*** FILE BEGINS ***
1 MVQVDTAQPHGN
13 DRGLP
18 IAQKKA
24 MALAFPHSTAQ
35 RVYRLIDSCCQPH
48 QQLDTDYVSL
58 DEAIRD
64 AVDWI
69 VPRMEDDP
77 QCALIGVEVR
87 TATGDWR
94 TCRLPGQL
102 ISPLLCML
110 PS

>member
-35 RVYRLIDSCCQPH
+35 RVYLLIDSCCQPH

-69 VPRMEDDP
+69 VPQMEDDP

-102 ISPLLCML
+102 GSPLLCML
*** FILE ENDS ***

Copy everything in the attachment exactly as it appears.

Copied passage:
1 MVQVDTAQPHGN
13 DRGLP
18 IAQKKA
24 MALAFPHSTAQ
35 RVYRLIDSCCQPH
48 QQLDTDYVSL
58 DEAIRD
64 AVDWI
69 VPRMEDDP
77 QCALIGVEVR
87 TATGDWR
94 TCRLPGQL
102 ISPLLCML
110 PS

>member
-35 RVYRLIDSCCQPH
+35 RVYLLIDSCCQPH

-69 VPRMEDDP
+69 VPQMEDDP

-102 ISPLLCML
+102 GSPLLCML